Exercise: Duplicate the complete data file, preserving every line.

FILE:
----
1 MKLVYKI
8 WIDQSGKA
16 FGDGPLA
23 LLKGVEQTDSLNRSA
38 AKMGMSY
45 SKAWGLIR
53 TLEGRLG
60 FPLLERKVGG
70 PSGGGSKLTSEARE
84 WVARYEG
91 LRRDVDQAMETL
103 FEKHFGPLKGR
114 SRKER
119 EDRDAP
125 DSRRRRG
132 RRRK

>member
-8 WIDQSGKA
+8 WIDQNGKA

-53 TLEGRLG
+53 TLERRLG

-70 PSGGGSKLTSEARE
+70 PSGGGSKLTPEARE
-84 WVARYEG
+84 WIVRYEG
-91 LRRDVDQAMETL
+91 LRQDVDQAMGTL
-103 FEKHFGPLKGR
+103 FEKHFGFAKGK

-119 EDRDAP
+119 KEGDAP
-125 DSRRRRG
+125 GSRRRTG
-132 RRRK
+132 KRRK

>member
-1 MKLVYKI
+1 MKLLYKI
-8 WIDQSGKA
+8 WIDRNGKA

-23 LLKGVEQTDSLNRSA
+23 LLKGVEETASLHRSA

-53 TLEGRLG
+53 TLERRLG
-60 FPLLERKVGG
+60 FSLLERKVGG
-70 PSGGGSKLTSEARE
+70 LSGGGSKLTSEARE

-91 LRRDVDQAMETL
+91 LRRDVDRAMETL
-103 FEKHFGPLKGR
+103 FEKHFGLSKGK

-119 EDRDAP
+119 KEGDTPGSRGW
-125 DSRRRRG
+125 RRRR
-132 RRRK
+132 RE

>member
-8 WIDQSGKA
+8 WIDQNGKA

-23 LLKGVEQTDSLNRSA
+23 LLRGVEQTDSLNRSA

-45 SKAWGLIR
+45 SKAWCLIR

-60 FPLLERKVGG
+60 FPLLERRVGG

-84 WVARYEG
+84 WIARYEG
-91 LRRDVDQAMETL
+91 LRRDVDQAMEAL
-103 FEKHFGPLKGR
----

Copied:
1 MKLVYKI
8 WIDQSGKA
16 FGDGPLA
23 LLKGVEQTDSLNRSA
38 AKMGMSY
45 SKAWGLIR
53 TLEGRLG
60 FPLLERKVGG
70 PSGGGSKLTSEARE
84 WVARYEG
91 LRRDVDQAMETL
103 FEKHFGPLKGR
114 SRKER
119 EDRDAP
125 DSRRRRG
132 RRRK

>member
-8 WIDQSGKA
+8 WIDQNGKA

-53 TLEGRLG
+53 TLERRLG

-70 PSGGGSKLTSEARE
+70 PSGGGSKLTPEARE
-84 WVARYEG
+84 WIVRYEG
-91 LRRDVDQAMETL
+91 LRQDVDQAMGTL
-103 FEKHFGPLKGR
+103 FEKHFGFAKGK

-119 EDRDAP
+119 KEGDAP
-125 DSRRRRG
+125 GSRRRTG
-132 RRRK
+132 KRRK

>member
-1 MKLVYKI
+1 MKLLYKI
-8 WIDQSGKA
+8 WIDRNGKA

-23 LLKGVEQTDSLNRSA
+23 LLKGVEETASLHRSA

-53 TLEGRLG
+53 TLERRLG
-60 FPLLERKVGG
+60 FSLLERKVGG
-70 PSGGGSKLTSEARE
+70 LSGGGSKLTSEARE

-91 LRRDVDQAMETL
+91 LRRDVDRAMETL
-103 FEKHFGPLKGR
+103 FEKHFGLSKGK

-119 EDRDAP
+119 KEGDTPGSRGW
-125 DSRRRRG
+125 RRRR
-132 RRRK
+132 RE

>member
-8 WIDQSGKA
+8 WIDQNGKA

-23 LLKGVEQTDSLNRSA
+23 LLRGVEQTDSLNRSA

-45 SKAWGLIR
+45 SKAWCLIR

-60 FPLLERKVGG
+60 FPLLERRVGG

-84 WVARYEG
+84 WIARYEG
-91 LRRDVDQAMETL
+91 LRRDVDQAMEAL
-103 FEKHFGPLKGR